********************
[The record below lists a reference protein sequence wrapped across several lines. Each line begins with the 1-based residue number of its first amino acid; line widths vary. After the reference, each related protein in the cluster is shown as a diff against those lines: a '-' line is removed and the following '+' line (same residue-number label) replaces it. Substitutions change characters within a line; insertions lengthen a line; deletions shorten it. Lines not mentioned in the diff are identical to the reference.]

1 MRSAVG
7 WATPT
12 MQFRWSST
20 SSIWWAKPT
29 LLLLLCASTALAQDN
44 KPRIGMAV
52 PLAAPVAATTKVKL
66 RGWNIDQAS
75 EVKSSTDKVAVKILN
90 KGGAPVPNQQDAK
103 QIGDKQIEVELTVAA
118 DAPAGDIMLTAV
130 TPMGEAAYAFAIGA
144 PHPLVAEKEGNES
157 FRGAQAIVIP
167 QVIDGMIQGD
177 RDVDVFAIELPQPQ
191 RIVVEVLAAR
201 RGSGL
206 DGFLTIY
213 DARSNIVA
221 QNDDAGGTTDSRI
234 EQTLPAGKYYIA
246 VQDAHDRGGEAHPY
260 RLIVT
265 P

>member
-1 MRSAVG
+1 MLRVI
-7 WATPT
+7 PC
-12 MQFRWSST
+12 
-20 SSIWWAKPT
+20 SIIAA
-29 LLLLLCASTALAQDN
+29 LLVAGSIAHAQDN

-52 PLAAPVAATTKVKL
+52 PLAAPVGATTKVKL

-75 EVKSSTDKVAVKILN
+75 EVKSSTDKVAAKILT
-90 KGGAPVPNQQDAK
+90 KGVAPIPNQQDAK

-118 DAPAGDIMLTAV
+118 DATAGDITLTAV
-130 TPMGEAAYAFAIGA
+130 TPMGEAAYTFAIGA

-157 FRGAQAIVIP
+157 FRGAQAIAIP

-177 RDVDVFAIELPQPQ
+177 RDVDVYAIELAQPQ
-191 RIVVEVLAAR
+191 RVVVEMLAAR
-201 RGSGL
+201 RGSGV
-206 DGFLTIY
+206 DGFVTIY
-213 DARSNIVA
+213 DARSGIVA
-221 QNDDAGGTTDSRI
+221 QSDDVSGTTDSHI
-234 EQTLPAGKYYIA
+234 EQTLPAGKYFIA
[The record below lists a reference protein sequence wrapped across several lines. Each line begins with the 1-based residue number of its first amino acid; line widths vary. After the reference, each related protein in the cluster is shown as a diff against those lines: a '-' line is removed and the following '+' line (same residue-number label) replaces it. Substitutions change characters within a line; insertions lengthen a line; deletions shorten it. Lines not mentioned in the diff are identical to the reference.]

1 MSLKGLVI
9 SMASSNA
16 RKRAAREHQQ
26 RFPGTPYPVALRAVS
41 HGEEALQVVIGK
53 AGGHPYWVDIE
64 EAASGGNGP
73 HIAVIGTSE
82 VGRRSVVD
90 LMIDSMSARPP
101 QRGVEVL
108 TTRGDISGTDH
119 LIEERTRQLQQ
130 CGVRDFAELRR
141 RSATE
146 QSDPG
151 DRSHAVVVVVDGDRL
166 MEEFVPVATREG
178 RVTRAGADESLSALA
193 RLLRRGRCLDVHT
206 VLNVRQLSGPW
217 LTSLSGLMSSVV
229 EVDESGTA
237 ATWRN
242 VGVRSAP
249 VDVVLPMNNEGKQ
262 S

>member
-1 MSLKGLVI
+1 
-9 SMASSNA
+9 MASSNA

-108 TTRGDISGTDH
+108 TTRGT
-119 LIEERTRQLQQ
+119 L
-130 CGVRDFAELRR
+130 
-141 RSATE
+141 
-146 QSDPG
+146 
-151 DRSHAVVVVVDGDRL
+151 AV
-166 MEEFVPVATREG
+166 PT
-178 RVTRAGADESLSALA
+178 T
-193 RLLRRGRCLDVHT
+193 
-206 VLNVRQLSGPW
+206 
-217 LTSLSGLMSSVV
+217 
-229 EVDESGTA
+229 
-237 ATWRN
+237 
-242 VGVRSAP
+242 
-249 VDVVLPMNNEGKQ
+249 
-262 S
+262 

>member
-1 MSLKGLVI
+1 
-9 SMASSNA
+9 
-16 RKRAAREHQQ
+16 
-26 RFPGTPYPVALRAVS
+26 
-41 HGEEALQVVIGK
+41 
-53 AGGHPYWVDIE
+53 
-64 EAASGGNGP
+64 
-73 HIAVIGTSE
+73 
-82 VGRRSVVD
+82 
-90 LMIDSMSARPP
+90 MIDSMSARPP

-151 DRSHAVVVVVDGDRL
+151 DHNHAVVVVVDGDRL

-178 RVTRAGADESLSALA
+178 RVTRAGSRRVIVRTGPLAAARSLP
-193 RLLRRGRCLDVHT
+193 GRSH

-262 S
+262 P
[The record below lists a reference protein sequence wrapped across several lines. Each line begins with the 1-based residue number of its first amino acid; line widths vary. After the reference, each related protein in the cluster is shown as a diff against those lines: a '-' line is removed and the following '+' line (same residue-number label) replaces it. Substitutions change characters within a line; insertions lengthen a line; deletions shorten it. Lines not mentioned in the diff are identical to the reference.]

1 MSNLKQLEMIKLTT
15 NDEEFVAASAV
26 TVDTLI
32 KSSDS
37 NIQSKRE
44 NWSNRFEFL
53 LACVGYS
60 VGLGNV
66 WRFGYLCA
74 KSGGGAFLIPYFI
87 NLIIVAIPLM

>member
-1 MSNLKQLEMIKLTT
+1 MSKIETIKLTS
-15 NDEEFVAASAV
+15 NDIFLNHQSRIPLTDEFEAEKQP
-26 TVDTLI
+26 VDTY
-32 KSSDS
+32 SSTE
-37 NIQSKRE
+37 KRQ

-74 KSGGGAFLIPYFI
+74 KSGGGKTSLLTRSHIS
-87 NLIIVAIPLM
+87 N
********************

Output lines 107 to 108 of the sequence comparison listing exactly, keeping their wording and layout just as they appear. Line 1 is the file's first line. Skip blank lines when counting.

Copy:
+146 
-151 DRSHAVVVVVDGDRL